Semi annual report Curaçao & St Maarten; Cft: “Avoiding supervision menace financial stability”

Strictly maintaining the stipulations in the Kingdom Act financial supervision for Curaçao and Sint Maarten (Rijkswet financieel toezicht Curaçao en Sint Maarten), leads to more usage of financial instruments and cash flow outside of the budget, via governmental companies, foundations and funds that have been created especially for this purpose. By doing so though, the Kingdom Act can still be formally complied with, but this may represent a threat to the financial stability of Curaçao and Sint Maarten. Moreover, the budget right of the Parliament will be jeopardized. This was the conclusion of the Board of financial supervision in its seventh semi annual report.


In the seventh semi annual report the Board extensively elaborates on the developments that led to the instruction the Kingdom Council of Ministers (Rijksministerraad) gave to Curaçao on July 13th last. The Board concludes that Curaçao has a worrisome financial situation and that the financial management was insufficient. The financial situation becomes even more acute on the long run. The costs for the medical healthcare still increase rapidly and the aging population is creating rapidly increasing costs for the provisions of the pension funds. Implementation of necessary measures to change the situation continuously turns out in delays. The institutions outside the government show great deficits; in connection to this the Board mentions care funds and the AOV fund, Aqualectra and the Curaçaose Dok Maatschappij. At the same time reserves are being used to cover old deficits and new financial constructions are introduced, which may indeed not put more weight on the budget on short-term, but are undesired from the point of view of correct financial management. For example the 5 cents tax on every liter of gasoline bought and the financing of free education. The Board is of the opinion that the budget right of the Staten is jeopardized by these measures. Out of a joint investigation from the Board concerning the status of the financial management on Curaçao, it seems that the supervision and he control from the Parliament as well as the follow up on advice from the General Audit (Algemene Rekenkamer) are also already brought forward as points of concern.

The year 2011 was closed with a substantial deficit for Curaçao, which has been communicated long after year end. Because of this it was not possible to take the necessary measures during the year. This deficit has to be compensated in the coming years. That the information has been made available so late is a clear indication that the financial management and especially the provision of information are not well organized.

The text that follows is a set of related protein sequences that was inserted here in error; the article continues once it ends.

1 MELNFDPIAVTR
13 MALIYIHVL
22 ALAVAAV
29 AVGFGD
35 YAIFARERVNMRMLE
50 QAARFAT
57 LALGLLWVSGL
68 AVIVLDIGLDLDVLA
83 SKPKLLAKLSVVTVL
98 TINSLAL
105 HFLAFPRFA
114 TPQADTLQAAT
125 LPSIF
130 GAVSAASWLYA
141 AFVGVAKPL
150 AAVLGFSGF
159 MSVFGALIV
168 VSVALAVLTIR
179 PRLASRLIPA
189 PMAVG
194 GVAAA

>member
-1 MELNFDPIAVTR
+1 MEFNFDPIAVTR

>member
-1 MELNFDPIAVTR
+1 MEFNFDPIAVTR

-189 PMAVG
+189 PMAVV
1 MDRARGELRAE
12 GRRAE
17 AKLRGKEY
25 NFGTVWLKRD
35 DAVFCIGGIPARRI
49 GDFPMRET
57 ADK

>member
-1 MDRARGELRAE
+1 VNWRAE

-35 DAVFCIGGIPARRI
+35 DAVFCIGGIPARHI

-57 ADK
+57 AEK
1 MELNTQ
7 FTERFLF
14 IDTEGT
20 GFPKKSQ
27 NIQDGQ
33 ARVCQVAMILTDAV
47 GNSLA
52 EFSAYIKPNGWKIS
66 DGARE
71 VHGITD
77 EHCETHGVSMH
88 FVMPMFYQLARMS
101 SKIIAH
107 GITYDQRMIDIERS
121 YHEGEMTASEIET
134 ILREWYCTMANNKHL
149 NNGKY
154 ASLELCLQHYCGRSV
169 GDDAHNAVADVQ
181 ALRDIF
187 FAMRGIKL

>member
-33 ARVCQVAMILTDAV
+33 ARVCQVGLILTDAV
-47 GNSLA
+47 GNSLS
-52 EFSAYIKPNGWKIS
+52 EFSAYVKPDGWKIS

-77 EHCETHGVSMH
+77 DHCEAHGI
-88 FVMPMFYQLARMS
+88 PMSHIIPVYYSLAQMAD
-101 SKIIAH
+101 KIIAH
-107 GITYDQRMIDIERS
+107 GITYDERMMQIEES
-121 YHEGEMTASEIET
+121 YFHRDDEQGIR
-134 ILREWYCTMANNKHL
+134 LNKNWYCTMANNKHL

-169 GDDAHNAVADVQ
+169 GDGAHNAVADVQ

Sint Maarten’s budget 2012 was approved by the Staten in April. The Board has indicated that this budget may be executed, if setbacks in the tax atmosphere are compensated. This led to the first adaptation in the budget since 10-10-’10. The Board tied a set of conditions to the approval of the budget and the adaption to the budget. In time Sint Maarten will also be confronted with the consequences of an aging population and the increasing costs of health care. The Board is of the opinion that Sint Maarten has to be well prepared for this and has to take appropriate measures as of now. To this end Sint Maarten will have to make a planning of all year long financial developments, including the impact of the financial statements of 2009 and 2010.

Furthermore the Board concludes that the financial management of Sint Maarten has significant short comings. Out of a joint investigation from the Board and the government of Sint Maarten it seems that Sint Maarten scores low on the credibility of its budget and its completeness. The Board finds that this is not surprising for a new country which is still in the construction phase, but at the same time indicates that big steps have to be taken rapidly. Concerning the government companies the Board concludes that these do not constitute a menace in general for the budget, but rather offer opportunities to develop a dividend policy. Yet the Board notices that no progress was made in the area of corporate governance in the recent period.